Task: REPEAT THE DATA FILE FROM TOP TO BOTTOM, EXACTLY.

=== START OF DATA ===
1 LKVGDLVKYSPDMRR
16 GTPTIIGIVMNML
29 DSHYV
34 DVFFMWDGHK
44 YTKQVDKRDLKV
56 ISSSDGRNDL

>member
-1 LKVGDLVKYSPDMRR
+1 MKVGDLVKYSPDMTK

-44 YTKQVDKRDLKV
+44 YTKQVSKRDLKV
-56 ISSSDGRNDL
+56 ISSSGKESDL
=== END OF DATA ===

1 LKVGDLVKYSPDMRR
16 GTPTIIGIVMNML
29 DSHYV
34 DVFFMWDGHK
44 YTKQVDKRDLKV
56 ISSSDGRNDL

>member
-1 LKVGDLVKYSPDMRR
+1 MKVGDLVKYSPDMTK

-44 YTKQVDKRDLKV
+44 YTKQVSKRDLKV
-56 ISSSDGRNDL
+56 ISSSGKESDL